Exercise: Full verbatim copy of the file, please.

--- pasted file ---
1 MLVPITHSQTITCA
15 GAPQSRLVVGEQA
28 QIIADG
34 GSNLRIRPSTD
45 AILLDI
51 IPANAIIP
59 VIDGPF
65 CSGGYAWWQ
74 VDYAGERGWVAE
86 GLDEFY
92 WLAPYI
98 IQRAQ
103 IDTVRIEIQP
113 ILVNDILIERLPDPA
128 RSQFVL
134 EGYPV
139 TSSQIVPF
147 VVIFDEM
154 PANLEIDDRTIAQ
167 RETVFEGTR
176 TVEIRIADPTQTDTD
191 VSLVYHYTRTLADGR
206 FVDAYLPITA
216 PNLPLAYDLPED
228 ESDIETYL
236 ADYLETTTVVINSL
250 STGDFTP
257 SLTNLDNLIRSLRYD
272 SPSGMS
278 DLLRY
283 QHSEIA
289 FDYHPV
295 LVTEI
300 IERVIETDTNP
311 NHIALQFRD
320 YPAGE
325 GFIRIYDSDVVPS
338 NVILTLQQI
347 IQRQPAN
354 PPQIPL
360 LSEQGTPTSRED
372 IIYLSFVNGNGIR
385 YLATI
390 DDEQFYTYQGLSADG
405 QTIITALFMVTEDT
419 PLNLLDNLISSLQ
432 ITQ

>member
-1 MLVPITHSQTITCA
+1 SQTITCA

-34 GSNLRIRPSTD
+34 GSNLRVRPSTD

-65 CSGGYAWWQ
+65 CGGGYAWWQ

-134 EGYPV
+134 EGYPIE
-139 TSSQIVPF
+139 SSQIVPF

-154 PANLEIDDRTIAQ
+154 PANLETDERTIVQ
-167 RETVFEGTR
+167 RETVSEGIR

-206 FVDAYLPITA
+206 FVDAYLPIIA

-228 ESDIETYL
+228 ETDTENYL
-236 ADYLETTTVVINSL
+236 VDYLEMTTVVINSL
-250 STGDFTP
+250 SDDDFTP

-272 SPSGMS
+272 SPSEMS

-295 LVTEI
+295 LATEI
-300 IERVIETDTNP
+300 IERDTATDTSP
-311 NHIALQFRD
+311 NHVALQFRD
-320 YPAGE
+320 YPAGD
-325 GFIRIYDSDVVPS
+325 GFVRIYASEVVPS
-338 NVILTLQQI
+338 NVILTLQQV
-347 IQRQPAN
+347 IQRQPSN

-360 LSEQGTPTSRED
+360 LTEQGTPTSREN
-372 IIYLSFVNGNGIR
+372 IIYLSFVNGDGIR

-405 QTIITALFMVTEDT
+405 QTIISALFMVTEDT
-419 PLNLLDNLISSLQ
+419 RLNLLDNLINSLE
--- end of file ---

1 MLVPITHSQTITCA
15 GAPQSRLVVGEQA
28 QIIADG
34 GSNLRIRPSTD
45 AILLDI
51 IPANAIIP
59 VIDGPF
65 CSGGYAWWQ
74 VDYAGERGWVAE
86 GLDEFY
92 WLAPYI
98 IQRAQ
103 IDTVRIEIQP
113 ILVNDILIERLPDPA
128 RSQFVL
134 EGYPV
139 TSSQIVPF
147 VVIFDEM
154 PANLEIDDRTIAQ
167 RETVFEGTR
176 TVEIRIADPTQTDTD
191 VSLVYHYTRTLADGR
206 FVDAYLPITA
216 PNLPLAYDLPED
228 ESDIETYL
236 ADYLETTTVVINSL
250 STGDFTP
257 SLTNLDNLIRSLRYD
272 SPSGMS
278 DLLRY
283 QHSEIA
289 FDYHPV
295 LVTEI
300 IERVIETDTNP
311 NHIALQFRD
320 YPAGE
325 GFIRIYDSDVVPS
338 NVILTLQQI
347 IQRQPAN
354 PPQIPL
360 LSEQGTPTSRED
372 IIYLSFVNGNGIR
385 YLATI
390 DDEQFYTYQGLSADG
405 QTIITALFMVTEDT
419 PLNLLDNLISSLQ
432 ITQ

>member
-1 MLVPITHSQTITCA
+1 SQTITCA

-34 GSNLRIRPSTD
+34 GSNLRVRPSTD

-65 CSGGYAWWQ
+65 CGGGYAWWQ

-134 EGYPV
+134 EGYPIE
-139 TSSQIVPF
+139 SSQIVPF

-154 PANLEIDDRTIAQ
+154 PANLETDERTIVQ
-167 RETVFEGTR
+167 RETVSEGIR

-206 FVDAYLPITA
+206 FVDAYLPIIA

-228 ESDIETYL
+228 ETDTENYL
-236 ADYLETTTVVINSL
+236 VDYLEMTTVVINSL
-250 STGDFTP
+250 SDDDFTP

-272 SPSGMS
+272 SPSEMS

-295 LVTEI
+295 LATEI
-300 IERVIETDTNP
+300 IERDTATDTSP
-311 NHIALQFRD
+311 NHVALQFRD
-320 YPAGE
+320 YPAGD
-325 GFIRIYDSDVVPS
+325 GFVRIYASEVVPS
-338 NVILTLQQI
+338 NVILTLQQV
-347 IQRQPAN
+347 IQRQPSN

-360 LSEQGTPTSRED
+360 LTEQGTPTSREN
-372 IIYLSFVNGNGIR
+372 IIYLSFVNGDGIR

-405 QTIITALFMVTEDT
+405 QTIISALFMVTEDT
-419 PLNLLDNLISSLQ
+419 RLNLLDNLINSLE